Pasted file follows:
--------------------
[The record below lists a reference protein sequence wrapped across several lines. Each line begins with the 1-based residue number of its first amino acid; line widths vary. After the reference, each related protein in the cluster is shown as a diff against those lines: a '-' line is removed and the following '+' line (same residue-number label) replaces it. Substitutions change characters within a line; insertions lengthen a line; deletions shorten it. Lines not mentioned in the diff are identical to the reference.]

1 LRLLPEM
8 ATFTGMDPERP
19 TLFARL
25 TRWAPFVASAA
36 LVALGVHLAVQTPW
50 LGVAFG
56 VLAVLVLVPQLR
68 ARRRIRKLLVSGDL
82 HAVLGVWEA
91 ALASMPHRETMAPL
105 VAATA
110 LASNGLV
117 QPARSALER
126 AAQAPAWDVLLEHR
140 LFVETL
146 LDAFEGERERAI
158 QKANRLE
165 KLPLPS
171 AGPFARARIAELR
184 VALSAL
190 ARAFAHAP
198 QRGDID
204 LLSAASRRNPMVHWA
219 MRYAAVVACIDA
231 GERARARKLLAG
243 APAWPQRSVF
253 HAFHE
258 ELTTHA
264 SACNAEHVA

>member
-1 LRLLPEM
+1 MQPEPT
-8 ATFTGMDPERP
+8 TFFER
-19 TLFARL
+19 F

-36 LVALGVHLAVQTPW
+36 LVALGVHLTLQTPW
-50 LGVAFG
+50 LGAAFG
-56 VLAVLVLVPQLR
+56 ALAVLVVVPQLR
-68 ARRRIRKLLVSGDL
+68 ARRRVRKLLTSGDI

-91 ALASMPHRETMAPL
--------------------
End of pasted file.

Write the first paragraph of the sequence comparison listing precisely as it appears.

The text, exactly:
[The record below lists a reference protein sequence wrapped across several lines. Each line begins with the 1-based residue number of its first amino acid; line widths vary. After the reference, each related protein in the cluster is shown as a diff against those lines: a '-' line is removed and the following '+' line (same residue-number label) replaces it. Substitutions change characters within a line; insertions lengthen a line; deletions shorten it. Lines not mentioned in the diff are identical to the reference.]